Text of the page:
Court Calamity Part 1 : The future of Rafa Nadal

A year ago Nadal was not only absent from the US Open, but was missing from Sport channel lenses since his second round loss at Wimbledon. During his seven-month privation I was due for Surgery midway. Before boarding my flight to the United States I picked up his autobiography hoping to gain insight on his injuries, rigorous training lifestyle and how he managed to overcome adversity and achieve such acrolithic heights. Unfortunately the book ends with his triumphant 2010 US Open capture. His current knee condition and the future of his career were kept under wraps and shrewd in mystery. Although digging up his past encouraged me to adapt a warrior mentality, his current position made the path ahead ambiguous. It didn’t help that the doctor’s diagnosis that my humble career has reached its end just as I was starting to breakthrough.

Rafael Nadal and myself back during Wimbledon 2012. The woman behind me must really think that he is yummy...
Rafael Nadal and myself back during Wimbledon 2012. I’d like to believe that the woman behind me was checking me out (not Nadal)

During my three months of consistent rehabilitation I found it hard to turn on the TV and watch a professional match. Every time I tried to do so, the slow motion replay of players constant sprinting and sudden stops was enough to make me cringe as the cameras zoomed on their leg. Like nails to a blackboard, I felt my knee strain without even being on the court. The doctors were eager to see how my knee would respond after surgery and rehab and I was put on court in early January. Unfortunately my knee-braced appearance encouraged my opponent to deviously exploit my weakness. Almost every return was a dropshot* and thirty minutes later I was wiped off the court, and the knee reeling in complete agony

*dropshot: is when a ball is sliced to fall closer to the net forcing the player to run from the baseline to retrieve that ball. Constantly doing this only aggravated my knee in the process*

My physiotherapy sessions at the Allentown Surgery Center (October 2012)
My physiotherapy sessions at the Allentown Surgery Center (October 2012)

I spent months absent from the gym floor and my ears deprived from the sound of my soles screeching against Bahrain’s finest hard courts. My early morning high-octane drive was curbed; instead of pushing my athleticism and fitness to new limits my physiotherapy routine only made me feel more broken. I had to give antagonizing description of the position and level of pain and endure consistent stretching and pressuring the knee to cooperate rebuild, hopefully to at least reach a point where I don’t have to feel like a button was automatically pressed to ignite pain every time I woke up. My physiotherapist and close friend Rashid is amazing at what he does, and it was never sufficient enough to just tell him ‘ouch it hurts’, there’s more to rehab than just that, and as it turns out there was more to my issue then just surgery and missing cartilage.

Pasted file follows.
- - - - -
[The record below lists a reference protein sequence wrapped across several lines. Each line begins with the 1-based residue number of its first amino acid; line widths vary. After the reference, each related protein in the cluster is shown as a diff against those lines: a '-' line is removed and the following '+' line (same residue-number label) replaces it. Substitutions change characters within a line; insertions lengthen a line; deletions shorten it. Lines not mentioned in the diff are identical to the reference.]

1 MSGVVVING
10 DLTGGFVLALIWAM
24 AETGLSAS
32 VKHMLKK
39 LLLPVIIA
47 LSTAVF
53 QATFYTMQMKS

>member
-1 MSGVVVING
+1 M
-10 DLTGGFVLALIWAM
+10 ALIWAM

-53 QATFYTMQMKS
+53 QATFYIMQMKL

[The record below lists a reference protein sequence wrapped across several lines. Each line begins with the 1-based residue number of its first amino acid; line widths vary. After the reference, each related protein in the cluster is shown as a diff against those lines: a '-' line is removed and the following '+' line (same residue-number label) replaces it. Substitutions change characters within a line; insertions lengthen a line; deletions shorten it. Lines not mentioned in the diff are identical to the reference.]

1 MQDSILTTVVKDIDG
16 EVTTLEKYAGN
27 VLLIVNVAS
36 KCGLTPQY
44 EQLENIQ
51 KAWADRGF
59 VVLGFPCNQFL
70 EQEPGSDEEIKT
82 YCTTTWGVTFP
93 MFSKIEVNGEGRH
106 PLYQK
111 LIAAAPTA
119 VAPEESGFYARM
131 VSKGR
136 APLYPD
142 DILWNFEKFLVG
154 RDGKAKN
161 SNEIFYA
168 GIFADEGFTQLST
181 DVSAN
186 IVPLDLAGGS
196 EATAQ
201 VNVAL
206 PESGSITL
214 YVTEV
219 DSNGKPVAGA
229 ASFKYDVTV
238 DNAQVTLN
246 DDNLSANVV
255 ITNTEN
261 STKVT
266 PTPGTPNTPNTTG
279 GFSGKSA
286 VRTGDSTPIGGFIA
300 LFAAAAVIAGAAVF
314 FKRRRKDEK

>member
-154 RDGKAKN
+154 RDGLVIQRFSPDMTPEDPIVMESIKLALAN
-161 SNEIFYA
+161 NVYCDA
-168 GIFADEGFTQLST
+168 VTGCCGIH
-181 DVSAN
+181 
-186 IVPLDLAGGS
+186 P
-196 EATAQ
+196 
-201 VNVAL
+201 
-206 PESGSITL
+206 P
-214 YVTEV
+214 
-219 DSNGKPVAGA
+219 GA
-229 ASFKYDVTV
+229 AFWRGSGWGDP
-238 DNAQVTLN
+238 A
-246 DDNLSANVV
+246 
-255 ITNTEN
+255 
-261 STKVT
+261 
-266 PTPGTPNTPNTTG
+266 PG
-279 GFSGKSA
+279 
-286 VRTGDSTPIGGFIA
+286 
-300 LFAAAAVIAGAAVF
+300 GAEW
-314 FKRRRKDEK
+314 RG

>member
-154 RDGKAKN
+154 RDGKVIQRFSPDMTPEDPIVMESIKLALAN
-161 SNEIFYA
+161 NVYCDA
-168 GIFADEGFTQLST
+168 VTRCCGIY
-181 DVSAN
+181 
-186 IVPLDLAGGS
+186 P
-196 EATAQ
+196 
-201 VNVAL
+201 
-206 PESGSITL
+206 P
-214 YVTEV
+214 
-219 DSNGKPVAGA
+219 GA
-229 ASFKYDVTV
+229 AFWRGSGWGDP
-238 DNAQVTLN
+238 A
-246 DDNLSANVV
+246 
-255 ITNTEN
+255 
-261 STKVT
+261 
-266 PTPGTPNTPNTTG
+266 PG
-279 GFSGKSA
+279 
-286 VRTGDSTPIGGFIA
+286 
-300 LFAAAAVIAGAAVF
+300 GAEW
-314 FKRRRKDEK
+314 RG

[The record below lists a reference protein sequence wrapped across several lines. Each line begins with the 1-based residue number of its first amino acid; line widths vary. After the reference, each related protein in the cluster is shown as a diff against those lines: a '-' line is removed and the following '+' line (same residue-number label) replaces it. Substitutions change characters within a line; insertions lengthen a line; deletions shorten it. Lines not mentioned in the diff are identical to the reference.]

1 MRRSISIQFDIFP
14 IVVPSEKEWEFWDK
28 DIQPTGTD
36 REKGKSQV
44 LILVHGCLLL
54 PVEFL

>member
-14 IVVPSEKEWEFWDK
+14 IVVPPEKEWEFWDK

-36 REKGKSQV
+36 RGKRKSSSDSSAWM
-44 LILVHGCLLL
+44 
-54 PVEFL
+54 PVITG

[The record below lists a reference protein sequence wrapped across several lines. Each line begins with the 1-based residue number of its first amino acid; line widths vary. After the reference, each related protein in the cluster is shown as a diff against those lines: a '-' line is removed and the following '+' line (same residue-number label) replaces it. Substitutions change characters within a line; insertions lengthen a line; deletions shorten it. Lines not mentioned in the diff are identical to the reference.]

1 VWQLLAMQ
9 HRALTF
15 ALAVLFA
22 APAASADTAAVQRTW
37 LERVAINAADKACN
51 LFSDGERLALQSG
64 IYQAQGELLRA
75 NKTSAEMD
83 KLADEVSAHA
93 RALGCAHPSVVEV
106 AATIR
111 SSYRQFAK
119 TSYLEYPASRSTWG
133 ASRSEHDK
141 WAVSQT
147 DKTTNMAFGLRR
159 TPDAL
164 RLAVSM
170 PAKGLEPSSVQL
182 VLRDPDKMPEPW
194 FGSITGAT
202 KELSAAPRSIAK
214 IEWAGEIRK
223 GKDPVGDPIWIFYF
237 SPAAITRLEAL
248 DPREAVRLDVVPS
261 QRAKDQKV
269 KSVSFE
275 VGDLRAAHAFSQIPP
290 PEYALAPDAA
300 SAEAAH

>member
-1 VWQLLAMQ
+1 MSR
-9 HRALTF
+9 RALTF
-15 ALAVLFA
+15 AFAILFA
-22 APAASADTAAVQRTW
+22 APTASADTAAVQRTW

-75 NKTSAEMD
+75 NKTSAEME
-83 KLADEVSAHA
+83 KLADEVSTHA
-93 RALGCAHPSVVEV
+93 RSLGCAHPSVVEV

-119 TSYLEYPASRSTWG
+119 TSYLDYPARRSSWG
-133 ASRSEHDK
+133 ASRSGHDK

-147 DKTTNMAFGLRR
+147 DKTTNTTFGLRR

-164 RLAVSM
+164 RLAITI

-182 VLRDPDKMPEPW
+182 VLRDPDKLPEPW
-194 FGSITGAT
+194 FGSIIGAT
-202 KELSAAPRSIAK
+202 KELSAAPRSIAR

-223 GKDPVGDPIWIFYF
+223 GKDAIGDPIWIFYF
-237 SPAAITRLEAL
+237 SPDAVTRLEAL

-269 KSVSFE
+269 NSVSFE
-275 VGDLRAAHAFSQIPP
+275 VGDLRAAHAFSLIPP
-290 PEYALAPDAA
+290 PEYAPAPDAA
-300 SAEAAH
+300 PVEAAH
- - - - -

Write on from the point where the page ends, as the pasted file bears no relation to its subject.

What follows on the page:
Sometimes I had to aggravate the knee further for me to reach any beneficiary result, alongside the fact that every knee responds differently, I was again a human experiment.

With Rashed during physiotherapy. A great friend who has always believed in me and pushes me through all of this.
With Rashed during physiotherapy. A great friend who has always believed in me and pushes me through all of this.

Before his return, everybody questioned Nadal’s integrity, and the King of Clay’s future had a big question mark on it. I cannot deny how amazed I was when he won the French Open earlier this year. The finals took place during my trek across Cappadocia. I enjoyed my recuperation with some Turkish tea as Nadal battled it out on the red dirt. His arsenal was still fully equipped, however what will happen to his tennis once we add hard courts to the equation. Unfortunately for Nadal, we did not have to wait for that. I remember walking up towards the players lounge at this years Wimbledon during lunch, and I noticed that the entire world around me stood still. The media rooms and player rest area was silent and everybody’s eyes were darted towards the nearest monitor. Nadal was a point away from being eliminated from the first round of Wimbledon against #135 Steve Darcis.

And it happened… in straight sets.

I saw the shock amongst the players, the technical team and officials behind the scene. They couldn’t believe what just occurred. It’s not going to get easier, the hard court season was just around the corner. What now for the Spaniard?

Rafael Nadal during his first round to Darcis (Wimbledon 2013)
Rafael Nadal during his first round to Darcis (Wimbledon 2013)

During the Holy month of Ramadan, JC’s tennis academy was holding agility training sessions at night and I was encouraged to lace up my tennis shoes and hit the court. After months of rehab and skepticism I walked across the baseline for the very first time to greet everybody at the benches. Although I got the green light from both my doctor and physiotherapist, the final approval I was waiting for was from my knee. Talking to my tennis inspiration James Blake during his training at Wimbledon is probably what pushed me to try harder to make it back to the courts, himself having knee surgery and telling me to keep going with no regrets. Its funny how my year of constantly searching for answers and examples, ended with just a few sentences from Blake.